3. Post a picture or diagram that explains photosynthesis (see images below). Divide students into small groups (3-4 students in each).
  1. Students will now research photosynthesis and draw the process as it relates to sweetpotatoes. As students are working, scaffold learning and pose questions that will encourage them to talk about what they see. Encourage them to explain in detail that photosynthesis is the process in which carbon dioxide from the air passes through small holes in the leaves. These pores are called the stomata. Water is absorbed by the roots and passes through the vessels in the stem on its way to the leaves. Photosynthesis takes place in the leaves of plants. The leaves are made of very small cells, called chloroplasts. Each chloroplast contains a green chemical called Chlorophyll is what actually absorbs the sun’s energy. This energy splits water molecules into hydrogen and oxygen. The oxygen is released from the leaves into the atmosphere and the hydrogen and carbon dioxide are used to form glucose (food for the plants).
  2. Photosynthesis demonstration. This activity can be completed by the teacher or allow students to do this project as partners or small groups. To begin, you will need the following items: a small, clear plastic cup, water, food coloring, and a white paper towel (I recommend Bounty because absorption is key to make this process visible for students). First, fill a small, clear cup with water and add a few drops of food coloring. Allow a moment for the food coloring to mix well with the water; it may have to be stirred a bit. Then take a rope or small piece of paper towel (twisted) and slowly dip into the cup of water. Allow students to watch closely as the paper towel absorbs the water. This is a great visual of how the root system works in plants. Explain to students that sweetpotato plants have shallow, fibrous roots that collect water for plant growth above ground as it grows sweetpotatoes underground.
  3. Ask students, “Why is photosynthesis important?” Explain to students, “photosynthesis is vital to life on earth, a process that we cannot live without. All of our energy for growth and development comes from eating foods from plants and animals. Animals often eat plants obtaining energy from them and plants obtain energy from glucose made during photosynthesis.”
  4. Say, “Now let’s look back at the lifecycle of a sweetpotato.” Students will briefly explain the process of photosynthesis, cellular respiration, decomposition, climate change, and the nitrogen cycle and how it supports the growth of sweetpotatoes.
  5. To understand photosynthesis, we must understand The Carbon Cycle Diagram (see Essential Files)
  1. Extension Activity: To incorporate project-based learning. Divide students into groups – each group will cover a different topic to research and present to the class.
    • Research Topics: photosynthesis, cellular respiration, decomposition, climate change, and the nitrogen cycle.
  2. Allow students to create a visual (poster, power point, etc.) to share different factors that influence the growth and survival of Below are links to videos to get students started:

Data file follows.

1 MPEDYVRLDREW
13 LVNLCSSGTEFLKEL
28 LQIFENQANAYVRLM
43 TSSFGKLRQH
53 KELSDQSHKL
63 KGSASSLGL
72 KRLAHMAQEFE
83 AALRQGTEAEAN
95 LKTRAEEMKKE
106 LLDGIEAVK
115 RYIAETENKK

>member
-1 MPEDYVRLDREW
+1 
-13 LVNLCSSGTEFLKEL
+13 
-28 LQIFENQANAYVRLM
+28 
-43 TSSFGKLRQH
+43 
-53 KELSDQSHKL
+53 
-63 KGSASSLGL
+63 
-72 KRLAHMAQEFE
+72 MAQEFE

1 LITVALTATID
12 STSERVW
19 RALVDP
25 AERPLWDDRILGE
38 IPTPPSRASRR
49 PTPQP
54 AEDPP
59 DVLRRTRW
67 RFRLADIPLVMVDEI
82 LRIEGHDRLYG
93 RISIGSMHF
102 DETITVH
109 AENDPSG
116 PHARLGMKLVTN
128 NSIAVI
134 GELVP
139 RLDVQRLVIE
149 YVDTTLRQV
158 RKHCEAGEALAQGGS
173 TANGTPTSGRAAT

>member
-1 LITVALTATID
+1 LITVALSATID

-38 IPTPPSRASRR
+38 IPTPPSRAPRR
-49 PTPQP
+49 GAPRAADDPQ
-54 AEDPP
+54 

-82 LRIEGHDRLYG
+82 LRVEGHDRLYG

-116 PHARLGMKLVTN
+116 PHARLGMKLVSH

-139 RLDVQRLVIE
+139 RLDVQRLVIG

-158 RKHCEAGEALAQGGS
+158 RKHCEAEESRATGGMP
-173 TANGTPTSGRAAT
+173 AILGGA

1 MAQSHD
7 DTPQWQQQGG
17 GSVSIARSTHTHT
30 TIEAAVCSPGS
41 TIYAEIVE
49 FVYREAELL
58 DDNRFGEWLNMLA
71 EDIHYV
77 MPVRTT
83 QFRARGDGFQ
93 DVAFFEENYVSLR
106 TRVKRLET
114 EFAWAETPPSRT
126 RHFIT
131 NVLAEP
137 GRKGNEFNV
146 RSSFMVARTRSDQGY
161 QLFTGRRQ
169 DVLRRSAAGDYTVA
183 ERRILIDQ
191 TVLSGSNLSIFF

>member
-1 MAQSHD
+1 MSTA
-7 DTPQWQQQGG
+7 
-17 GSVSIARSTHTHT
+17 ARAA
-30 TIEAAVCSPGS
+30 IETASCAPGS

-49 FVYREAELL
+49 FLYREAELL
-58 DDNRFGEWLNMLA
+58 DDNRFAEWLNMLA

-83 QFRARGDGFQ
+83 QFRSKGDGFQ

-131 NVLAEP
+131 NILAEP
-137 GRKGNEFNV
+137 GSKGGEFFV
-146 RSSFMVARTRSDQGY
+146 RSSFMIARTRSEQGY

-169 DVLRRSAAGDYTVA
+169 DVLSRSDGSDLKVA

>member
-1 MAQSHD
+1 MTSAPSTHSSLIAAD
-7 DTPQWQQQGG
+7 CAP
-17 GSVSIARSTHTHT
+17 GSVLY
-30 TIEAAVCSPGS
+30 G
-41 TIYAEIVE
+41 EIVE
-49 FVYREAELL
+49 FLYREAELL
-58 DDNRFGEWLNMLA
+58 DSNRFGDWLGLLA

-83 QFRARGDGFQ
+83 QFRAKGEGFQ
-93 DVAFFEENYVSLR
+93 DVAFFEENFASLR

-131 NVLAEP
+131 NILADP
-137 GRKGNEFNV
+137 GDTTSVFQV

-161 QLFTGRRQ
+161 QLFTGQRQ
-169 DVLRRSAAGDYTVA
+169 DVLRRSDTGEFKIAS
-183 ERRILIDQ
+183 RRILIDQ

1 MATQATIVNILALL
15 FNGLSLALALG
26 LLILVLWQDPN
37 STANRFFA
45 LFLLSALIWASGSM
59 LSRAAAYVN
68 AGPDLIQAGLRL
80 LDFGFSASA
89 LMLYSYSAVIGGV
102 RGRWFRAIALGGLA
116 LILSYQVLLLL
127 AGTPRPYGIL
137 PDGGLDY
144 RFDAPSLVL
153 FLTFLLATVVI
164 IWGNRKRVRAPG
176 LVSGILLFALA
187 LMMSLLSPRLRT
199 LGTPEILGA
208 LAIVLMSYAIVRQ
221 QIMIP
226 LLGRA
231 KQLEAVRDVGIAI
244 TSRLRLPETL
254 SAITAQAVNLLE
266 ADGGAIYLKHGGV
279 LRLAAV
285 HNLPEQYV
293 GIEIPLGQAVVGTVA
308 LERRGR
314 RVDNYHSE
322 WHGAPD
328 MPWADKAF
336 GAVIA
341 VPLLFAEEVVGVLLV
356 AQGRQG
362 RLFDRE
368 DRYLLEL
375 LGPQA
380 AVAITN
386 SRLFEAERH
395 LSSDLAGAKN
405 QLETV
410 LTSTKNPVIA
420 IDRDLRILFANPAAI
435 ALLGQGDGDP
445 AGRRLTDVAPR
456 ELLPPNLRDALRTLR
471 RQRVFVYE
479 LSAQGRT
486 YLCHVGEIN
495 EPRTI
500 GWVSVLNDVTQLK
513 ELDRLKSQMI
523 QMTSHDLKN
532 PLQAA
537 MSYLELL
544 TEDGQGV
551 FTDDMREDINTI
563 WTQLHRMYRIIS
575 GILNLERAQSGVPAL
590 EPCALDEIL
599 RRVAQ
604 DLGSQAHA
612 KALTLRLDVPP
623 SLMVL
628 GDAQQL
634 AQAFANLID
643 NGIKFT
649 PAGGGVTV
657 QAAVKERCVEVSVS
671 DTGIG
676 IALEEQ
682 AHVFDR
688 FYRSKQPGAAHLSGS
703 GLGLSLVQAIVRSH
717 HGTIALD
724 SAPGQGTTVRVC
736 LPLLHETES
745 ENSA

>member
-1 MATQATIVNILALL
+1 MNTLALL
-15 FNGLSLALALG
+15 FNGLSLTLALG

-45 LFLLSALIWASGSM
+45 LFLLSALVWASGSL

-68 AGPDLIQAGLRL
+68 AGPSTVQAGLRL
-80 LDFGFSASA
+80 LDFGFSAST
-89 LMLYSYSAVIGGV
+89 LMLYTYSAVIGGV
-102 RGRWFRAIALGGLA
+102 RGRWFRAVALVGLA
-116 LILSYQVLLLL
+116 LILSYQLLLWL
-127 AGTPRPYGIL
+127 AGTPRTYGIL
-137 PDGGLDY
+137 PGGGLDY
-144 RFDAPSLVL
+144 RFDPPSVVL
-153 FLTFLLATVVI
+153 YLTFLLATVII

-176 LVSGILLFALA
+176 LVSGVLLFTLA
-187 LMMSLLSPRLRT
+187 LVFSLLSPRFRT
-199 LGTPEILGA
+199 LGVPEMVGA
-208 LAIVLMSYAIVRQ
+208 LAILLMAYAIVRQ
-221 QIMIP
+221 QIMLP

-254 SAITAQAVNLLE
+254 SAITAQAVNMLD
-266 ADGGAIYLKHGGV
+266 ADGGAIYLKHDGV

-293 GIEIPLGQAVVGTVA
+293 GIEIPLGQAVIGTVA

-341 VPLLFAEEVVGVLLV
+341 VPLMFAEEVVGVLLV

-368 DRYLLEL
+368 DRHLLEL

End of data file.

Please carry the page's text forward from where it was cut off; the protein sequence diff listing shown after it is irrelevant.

Activity 6: Biotechnology & Transgenic Organisms

Objectives Covered: Bio.3.3.3

  • During this activity students will understand plant breeding and its purpose in agriculture.
  • Students will discuss ethical issues surrounding the use of DNA technology (genetically modified organisms).
  1. Begin by telling students, “We know that cells are the building blocks of all living things—both plant and animal. They make up all of the systems that carry out important functions that sustain Cells are made up of genes that carry information that determine what living things look like and how they function. All of our genes are made up of DNA that derives from our parents.”
  2. Tell students: “Scientists and farmers use DNA to their advantage. Did you know that just as genetic traits are in humans, there are genetic traits in plants? Scientists and farmers use these genetic traits for plant breeding.”
  3. Review plant parts definitions for flower, leaf, and stem. Now ask, “What is plant breeding?” Review definitions listed in the vocabulary section and have students review the reproduction of plants.
  4. Ask students: “Why do you think plant breeding would be important to the agriculture industry? Reasonable responses would be better plant genetics, higher crop yields, or improving the taste of agricultural commodities such as strawberries or blueberries.
  5. Next, ask students, “Why do you think sweetpotato farmers would be interested in plant breeding?” Make a list of student responses on the board. Best response would be to increase yields while using natural resources more efficiently or a more generalized answer would be to improve crops and produce new varieties.
  6. Place students in small groups and give them five minutes to search the internet for examples of plant breeding and report their findings to the whole group. A good example is the work of Norman Borlaug with wheat. As student groups are reporting on their findings make sure they discuss the reasons and benefits for plant breeding and type of
  7. Inform students that plant breeding techniques are examples of agricultural biotechnology and in the 20th century it became more sophisticated because scientists were learning about genes responsible for desirable For example, scientists can insert a specific gene into a plant seed allowing the plant to grow in special environments or to resist certain insects or weeds that damage plant growth. This is an example of a transgenic organism. A transgenic organism is an organism whose genome has been altered by the transfer of a gene or genes from another species or breed. This is an example of biotechnology.